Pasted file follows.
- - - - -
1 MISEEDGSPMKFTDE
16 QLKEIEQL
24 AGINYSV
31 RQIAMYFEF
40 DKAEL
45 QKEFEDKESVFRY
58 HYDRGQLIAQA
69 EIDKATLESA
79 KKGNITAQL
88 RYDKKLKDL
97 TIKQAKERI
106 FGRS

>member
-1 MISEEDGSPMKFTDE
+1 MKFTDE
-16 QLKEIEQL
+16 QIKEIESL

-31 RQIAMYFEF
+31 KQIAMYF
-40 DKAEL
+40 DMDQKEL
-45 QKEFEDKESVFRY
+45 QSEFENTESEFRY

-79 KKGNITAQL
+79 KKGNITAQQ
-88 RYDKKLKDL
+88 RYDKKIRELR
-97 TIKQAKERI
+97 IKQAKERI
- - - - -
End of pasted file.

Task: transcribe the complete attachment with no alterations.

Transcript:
1 MISEEDGSPMKFTDE
16 QLKEIEQL
24 AGINYSV
31 RQIAMYFEF
40 DKAEL
45 QKEFEDKESVFRY
58 HYDRGQLIAQA
69 EIDKATLESA
79 KKGNITAQL
88 RYDKKLKDL
97 TIKQAKERI
106 FGRS

>member
-1 MISEEDGSPMKFTDE
+1 MKFTDE
-16 QLKEIEQL
+16 QIKEIESL

-31 RQIAMYFEF
+31 KQIAMYF
-40 DKAEL
+40 DMDQKEL
-45 QKEFEDKESVFRY
+45 QSEFENTESEFRY

-79 KKGNITAQL
+79 KKGNITAQQ
-88 RYDKKLKDL
+88 RYDKKIRELR
-97 TIKQAKERI
+97 IKQAKERI